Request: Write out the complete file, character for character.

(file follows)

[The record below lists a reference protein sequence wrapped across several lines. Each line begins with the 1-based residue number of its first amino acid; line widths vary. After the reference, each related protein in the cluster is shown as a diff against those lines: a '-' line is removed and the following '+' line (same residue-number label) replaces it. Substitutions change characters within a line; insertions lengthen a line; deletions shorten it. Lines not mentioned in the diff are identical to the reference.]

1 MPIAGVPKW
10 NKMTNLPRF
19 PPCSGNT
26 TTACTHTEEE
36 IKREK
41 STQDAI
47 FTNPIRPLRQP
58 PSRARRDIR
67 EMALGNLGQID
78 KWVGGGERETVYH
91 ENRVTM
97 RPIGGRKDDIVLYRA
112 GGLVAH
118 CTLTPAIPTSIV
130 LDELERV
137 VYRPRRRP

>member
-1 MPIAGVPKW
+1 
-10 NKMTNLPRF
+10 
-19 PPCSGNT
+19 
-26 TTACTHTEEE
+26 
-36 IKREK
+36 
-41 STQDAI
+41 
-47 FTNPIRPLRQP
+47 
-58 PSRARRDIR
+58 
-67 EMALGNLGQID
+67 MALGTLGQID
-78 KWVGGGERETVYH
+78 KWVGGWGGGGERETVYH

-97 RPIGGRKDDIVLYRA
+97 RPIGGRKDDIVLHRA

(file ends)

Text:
[The record below lists a reference protein sequence wrapped across several lines. Each line begins with the 1-based residue number of its first amino acid; line widths vary. After the reference, each related protein in the cluster is shown as a diff against those lines: a '-' line is removed and the following '+' line (same residue-number label) replaces it. Substitutions change characters within a line; insertions lengthen a line; deletions shorten it. Lines not mentioned in the diff are identical to the reference.]

1 MPIAGVPKW
10 NKMTNLPRF
19 PPCSGNT
26 TTACTHTEEE
36 IKREK
41 STQDAI
47 FTNPIRPLRQP
58 PSRARRDIR
67 EMALGNLGQID
78 KWVGGGERETVYH
91 ENRVTM
97 RPIGGRKDDIVLYRA
112 GGLVAH
118 CTLTPAIPTSIV
130 LDELERV
137 VYRPRRRP

>member
-1 MPIAGVPKW
+1 
-10 NKMTNLPRF
+10 
-19 PPCSGNT
+19 
-26 TTACTHTEEE
+26 
-36 IKREK
+36 
-41 STQDAI
+41 
-47 FTNPIRPLRQP
+47 
-58 PSRARRDIR
+58 
-67 EMALGNLGQID
+67 MALGTLGQID
-78 KWVGGGERETVYH
+78 KWVGGWGGGGERETVYH

-97 RPIGGRKDDIVLYRA
+97 RPIGGRKDDIVLHRA